Théâtre doll in coat by Molyneux (photo, denisebrain)

The couturier Lucien Lelong, President of the Chambre Syndicale de la Couture 1937-45, is credited with the idea for the Théâtre, although it wasn't a new concept. From as early as the Middle Ages traveling dolls had been used to broadcast Paris fashion, but this had never before been done on such a scale, and with such an important purpose.

The young illustrator Eliane Bonabel was given the task of designing the dolls, and Jean Saint-Martin of creating their wire structures. Wire was used both for its modern airiness, and because it was still relatively available in wartime Paris. The refugee Catalon sculptor Joan Rebull created the plaster heads of the dolls.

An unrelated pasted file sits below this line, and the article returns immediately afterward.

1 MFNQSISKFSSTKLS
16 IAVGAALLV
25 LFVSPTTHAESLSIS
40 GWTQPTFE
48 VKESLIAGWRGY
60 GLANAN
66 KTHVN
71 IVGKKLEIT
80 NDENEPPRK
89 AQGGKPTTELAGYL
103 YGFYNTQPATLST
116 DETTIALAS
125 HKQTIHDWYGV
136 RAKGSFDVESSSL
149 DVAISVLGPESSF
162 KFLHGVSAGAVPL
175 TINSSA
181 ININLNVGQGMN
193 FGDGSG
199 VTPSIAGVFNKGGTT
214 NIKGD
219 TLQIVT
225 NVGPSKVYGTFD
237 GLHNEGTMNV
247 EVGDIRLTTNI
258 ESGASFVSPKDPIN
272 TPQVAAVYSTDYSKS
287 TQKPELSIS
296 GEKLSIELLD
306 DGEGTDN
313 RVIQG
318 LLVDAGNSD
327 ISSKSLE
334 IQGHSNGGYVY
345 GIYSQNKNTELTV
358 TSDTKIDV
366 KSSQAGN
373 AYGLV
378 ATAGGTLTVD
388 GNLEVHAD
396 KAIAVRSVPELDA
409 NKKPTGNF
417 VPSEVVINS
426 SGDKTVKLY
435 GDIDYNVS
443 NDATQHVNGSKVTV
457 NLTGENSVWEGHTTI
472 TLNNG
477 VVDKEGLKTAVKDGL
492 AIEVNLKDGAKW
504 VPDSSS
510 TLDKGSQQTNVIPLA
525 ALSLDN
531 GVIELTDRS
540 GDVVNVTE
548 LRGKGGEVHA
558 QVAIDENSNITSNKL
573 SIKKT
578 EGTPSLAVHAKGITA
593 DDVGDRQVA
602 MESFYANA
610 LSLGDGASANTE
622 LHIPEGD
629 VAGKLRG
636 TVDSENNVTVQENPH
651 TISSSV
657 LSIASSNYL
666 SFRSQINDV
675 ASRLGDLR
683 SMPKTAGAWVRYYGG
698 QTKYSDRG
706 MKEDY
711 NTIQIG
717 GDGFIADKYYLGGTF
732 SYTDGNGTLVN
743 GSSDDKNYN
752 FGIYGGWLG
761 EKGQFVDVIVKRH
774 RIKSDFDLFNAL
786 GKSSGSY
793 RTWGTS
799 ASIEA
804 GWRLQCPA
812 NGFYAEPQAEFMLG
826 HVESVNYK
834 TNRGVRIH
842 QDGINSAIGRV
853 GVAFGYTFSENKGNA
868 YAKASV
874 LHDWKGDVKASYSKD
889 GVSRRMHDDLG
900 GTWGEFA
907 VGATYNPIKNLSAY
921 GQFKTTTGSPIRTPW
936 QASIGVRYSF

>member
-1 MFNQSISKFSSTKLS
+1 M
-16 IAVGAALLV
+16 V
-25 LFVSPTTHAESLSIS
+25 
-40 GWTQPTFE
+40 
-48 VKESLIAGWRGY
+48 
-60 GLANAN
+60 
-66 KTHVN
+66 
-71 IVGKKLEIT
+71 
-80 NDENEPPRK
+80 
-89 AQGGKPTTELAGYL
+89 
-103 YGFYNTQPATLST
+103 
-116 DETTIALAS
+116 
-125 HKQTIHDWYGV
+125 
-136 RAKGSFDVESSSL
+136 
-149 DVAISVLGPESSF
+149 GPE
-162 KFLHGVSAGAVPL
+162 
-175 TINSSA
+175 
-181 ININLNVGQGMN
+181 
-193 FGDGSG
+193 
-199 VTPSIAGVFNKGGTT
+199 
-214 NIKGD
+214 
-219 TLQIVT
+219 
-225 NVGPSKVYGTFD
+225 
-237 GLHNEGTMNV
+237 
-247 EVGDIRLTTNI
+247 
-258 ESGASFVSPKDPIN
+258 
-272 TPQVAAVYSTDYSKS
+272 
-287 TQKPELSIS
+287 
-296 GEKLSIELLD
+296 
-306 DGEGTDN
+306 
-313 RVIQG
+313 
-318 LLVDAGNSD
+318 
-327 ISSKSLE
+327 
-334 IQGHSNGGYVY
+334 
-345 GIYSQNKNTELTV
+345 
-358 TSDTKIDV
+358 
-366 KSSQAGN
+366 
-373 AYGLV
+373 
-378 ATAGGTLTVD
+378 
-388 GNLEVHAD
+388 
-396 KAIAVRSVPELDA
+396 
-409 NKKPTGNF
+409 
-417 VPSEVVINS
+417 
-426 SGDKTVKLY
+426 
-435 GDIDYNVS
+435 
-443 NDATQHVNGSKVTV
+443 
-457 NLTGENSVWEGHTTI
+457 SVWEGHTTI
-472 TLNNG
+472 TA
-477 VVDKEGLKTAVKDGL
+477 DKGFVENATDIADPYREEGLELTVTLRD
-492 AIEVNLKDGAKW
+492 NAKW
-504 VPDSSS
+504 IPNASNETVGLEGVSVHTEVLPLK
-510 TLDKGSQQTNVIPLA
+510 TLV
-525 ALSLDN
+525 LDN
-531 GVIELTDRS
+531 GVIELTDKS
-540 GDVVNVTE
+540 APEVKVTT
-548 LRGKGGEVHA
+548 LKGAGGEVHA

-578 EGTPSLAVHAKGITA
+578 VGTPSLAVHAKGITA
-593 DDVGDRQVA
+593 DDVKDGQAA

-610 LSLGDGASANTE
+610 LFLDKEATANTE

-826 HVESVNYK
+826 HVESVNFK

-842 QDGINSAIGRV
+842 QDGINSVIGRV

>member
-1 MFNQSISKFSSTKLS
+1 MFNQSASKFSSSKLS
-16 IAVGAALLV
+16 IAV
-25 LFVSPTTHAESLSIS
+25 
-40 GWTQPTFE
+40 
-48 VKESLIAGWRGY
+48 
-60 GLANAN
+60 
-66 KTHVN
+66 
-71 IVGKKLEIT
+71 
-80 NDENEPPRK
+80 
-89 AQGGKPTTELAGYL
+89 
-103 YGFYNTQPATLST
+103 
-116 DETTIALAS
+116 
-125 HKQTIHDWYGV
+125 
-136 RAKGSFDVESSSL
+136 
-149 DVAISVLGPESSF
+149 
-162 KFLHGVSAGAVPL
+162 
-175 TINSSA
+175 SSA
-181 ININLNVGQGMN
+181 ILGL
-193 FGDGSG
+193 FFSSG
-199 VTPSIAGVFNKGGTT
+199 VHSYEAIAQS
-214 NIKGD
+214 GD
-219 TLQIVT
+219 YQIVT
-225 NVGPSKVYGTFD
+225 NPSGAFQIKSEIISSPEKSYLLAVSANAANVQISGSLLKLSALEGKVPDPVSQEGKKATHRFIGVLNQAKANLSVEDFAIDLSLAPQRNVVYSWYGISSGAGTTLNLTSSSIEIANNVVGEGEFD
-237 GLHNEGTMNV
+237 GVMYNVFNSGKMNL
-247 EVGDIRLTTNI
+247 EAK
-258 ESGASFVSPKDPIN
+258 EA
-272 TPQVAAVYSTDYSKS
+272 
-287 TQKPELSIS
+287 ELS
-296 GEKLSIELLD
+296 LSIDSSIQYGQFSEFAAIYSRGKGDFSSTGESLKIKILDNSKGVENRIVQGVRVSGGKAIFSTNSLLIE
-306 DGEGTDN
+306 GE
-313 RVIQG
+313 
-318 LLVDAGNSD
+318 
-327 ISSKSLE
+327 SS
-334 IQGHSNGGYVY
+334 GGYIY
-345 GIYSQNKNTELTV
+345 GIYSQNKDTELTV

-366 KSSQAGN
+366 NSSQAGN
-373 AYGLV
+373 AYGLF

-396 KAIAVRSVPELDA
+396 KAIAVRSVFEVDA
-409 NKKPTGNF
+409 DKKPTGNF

Bonabel with one of the dolls in 1945. The dolls are 27.5" in height.






Saint-Martin working on the wire structures





Saint-Martin also designed the artfully minimalist "Croquis de Paris"
(Paris Sketch) set (photo, denisebrain)

I can't tell you how much these little dolls affected me in person. Not only were they created by artists and honored with miniature versions of fashions from some of the greatest couturiers, but their expressions seem serious and purposeful. Their resolve is tangible.

After being in the presence of these dolls awhile, don't be surprised if you feel you are being watched!

Dresses by Agnès Drecoll, Maggy Rouff, Jean Farell, Gaston, Raphaël and Henry à la Pensée, with Dupouy-Magnin mostly hidden (photo, denisebrain)

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